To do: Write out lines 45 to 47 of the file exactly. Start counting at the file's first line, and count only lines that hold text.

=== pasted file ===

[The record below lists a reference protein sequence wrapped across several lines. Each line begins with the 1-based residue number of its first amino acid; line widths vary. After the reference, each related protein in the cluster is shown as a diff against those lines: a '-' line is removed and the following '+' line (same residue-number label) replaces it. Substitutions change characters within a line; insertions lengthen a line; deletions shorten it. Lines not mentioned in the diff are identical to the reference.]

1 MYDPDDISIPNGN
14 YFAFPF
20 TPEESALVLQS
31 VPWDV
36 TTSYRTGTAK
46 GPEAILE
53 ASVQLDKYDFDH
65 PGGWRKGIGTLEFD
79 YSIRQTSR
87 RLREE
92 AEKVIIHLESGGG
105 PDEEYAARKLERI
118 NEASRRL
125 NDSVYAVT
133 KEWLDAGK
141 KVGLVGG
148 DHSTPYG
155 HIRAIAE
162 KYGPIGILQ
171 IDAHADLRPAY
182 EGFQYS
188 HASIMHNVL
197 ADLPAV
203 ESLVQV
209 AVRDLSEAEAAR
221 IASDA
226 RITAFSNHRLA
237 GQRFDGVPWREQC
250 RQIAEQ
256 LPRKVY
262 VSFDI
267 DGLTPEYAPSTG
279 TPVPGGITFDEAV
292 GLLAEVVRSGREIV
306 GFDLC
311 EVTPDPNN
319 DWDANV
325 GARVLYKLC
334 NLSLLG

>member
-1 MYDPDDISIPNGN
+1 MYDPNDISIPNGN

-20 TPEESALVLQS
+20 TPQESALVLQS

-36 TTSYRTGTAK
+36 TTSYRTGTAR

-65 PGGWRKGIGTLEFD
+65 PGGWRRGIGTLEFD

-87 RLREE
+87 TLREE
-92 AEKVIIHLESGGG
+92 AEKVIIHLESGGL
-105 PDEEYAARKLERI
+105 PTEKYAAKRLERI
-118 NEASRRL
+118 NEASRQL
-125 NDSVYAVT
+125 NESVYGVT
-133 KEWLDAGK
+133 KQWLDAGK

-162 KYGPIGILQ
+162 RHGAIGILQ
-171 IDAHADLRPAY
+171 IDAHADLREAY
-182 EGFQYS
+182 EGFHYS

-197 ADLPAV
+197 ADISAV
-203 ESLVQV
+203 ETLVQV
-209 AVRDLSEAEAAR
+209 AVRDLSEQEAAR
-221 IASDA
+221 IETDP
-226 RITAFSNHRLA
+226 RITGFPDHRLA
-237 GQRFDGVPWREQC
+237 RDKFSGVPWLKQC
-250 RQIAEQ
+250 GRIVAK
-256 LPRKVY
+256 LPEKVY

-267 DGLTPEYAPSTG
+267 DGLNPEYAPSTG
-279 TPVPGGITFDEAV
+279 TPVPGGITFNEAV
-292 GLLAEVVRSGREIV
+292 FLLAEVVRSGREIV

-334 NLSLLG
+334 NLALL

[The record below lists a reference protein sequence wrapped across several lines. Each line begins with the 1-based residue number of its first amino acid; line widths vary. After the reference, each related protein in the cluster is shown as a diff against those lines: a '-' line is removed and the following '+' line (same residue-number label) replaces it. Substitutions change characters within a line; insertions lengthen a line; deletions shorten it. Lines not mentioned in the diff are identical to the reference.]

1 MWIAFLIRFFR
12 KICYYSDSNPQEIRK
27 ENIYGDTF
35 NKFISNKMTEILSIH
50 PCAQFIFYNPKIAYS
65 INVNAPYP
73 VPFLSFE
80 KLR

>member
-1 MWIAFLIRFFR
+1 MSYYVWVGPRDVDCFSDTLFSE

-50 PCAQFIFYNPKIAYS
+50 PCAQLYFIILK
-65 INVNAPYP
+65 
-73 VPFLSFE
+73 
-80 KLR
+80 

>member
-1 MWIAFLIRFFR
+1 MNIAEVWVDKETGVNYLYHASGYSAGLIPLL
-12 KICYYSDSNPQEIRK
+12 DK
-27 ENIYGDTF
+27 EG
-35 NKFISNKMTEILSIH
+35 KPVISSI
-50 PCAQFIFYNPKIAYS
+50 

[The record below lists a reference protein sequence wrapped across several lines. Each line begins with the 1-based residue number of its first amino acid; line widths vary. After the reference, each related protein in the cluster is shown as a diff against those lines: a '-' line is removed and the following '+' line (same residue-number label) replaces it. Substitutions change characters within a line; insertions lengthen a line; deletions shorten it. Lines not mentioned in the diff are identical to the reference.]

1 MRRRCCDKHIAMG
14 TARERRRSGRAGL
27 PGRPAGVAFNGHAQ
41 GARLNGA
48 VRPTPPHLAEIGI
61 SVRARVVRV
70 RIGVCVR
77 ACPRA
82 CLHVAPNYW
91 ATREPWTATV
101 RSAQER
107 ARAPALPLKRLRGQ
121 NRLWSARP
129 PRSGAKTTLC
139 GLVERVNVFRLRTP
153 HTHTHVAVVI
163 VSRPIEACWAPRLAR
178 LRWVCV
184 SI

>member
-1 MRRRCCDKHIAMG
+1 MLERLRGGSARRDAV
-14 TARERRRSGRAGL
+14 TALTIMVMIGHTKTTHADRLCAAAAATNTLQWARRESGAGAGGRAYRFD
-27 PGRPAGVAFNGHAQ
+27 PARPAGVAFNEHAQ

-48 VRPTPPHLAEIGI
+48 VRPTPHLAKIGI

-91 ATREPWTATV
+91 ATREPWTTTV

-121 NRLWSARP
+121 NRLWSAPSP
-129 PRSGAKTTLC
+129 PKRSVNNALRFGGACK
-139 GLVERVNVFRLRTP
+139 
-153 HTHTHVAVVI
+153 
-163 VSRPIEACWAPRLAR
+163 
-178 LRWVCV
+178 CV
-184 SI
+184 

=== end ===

+20 TPQESALVLQS

-36 TTSYRTGTAK
+36 TTSYRTGTAR